Red Bull heir indictment decision postponed, again
published : 30 Mar 2017 at 15:07
writer: Online Reporters
The Office of the Attorney-General on Thursday again postponed its decision on whether to indict Vorayudh "Boss" Yoovidhya, a Red Bull heir, in the hit-and-run case in 2012 in which a Thong Lor policeman was killed.
The indictment decision was initially scheduled for today. OAG deputy spokesman Prayuth Phetkhun said it had been further deferred until April 27.
Outlining steps taken by the OAG, Mr Prayuth said that after the fatal accident on Sept 3, 2012, Seksan Bangsomboon, chief of the prosecution office of the Bangkok South Criminal Court, ordered the indictment of Mr Vorayudh for reckless driving causing death and failing to help a crash victim.
Mr Vorayudh filed several petitions for justice, calling for additional investigation.
In one of the petitions, the suspect's lawyers demanded additional questioning of witnesses about whether he was driving above the legal speed limit. Prosecutors insisted on ordering the indictment and made an appointment for Mr Vorayudh to show up on April 25, 2016. Mr Vorayudh assigned a lawyer to appear and seek a postponement because he was abroad.
The prosecutors postponed the indictment to May 25, 2016, but the suspect again failed to show up.
On May 30, 2016, prosecutors sent a letter to Thong Lor police, asking them to find Mr Vorayudh.
Police later informed the prosecutors that Mr Vorayudh had sought postponement of the indictment because he had lodged a petition with the National Legislative Assembly's committee on legal and justice process and police affairs.
The prosecutors again insisted there would be no change, and made an appointment for Mr Vorayudh to report for indictment on June 24, 2016.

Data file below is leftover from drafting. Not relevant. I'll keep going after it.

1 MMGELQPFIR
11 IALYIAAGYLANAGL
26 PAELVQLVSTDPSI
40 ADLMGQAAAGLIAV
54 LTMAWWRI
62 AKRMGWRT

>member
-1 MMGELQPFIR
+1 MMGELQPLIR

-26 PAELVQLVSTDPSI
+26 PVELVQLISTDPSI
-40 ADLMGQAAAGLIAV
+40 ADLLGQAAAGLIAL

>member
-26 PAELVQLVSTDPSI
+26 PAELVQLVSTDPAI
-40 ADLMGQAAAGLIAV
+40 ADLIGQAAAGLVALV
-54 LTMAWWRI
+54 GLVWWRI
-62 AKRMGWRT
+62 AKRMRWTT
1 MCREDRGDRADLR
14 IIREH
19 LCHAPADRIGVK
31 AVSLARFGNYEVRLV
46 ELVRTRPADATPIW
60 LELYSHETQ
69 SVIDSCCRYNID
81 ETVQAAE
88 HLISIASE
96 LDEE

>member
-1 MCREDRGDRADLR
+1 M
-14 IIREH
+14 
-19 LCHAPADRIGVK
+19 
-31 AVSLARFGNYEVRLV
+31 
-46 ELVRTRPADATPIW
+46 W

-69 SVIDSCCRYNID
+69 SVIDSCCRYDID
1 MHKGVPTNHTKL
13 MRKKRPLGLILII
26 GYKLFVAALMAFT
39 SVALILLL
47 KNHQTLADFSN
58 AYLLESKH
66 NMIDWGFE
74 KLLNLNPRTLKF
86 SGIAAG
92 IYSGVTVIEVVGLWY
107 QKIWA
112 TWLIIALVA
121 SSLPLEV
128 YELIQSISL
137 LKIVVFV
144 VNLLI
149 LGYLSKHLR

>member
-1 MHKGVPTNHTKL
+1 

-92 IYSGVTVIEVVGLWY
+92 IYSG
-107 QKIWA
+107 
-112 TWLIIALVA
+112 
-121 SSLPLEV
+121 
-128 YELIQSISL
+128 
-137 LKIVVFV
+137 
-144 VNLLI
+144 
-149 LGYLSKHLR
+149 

Mr Vorayudh again sought postponement, reasoning that his petition was still being considered by the NLA committee. The prosecutors again asked Thong Lor police to find Mr Vorayudh and bring him in for indictment by Oct 28, 2016. Again, Mr Vorayudh did not show up and again his lawyers sought a postponement.
Another appointment for indictment was scheduled for Nov 30, 2016, but the suspect again asked for deferment, saying that he was busy in the United Arab Emirates. The indictment decision was then postponed to Dec 28, 2016.
On Dec 23, 2016, the NLA committee sent a letter to the prosecution office of the South Bangkok Criminal Court, saying that it had set up a committee to investigate Mr Vorayudh's petition for justice.
The NLA committee had finished its investigation and sent a report to the prosecutors, Mr Prayuth said.
After receiving the investigation report, prosecutors scheduled March 30 for a decision on the indictment, but Mr Vorayudh again asked for a postponement today, saying he was busy in England. Prosecutors had, therefore, postponed it to April 27.
Mr Prayuth said the prosecution had followed every legal step in its handling of the case. Although people might question why the indictment had been delayed for five years the petitions from the suspect could not be ignored, otherwise the prosecutors could be deemed in neglect of their duty.
He insisted the prosecutors had complied with OAG regulations, with no intention of dragging out the case.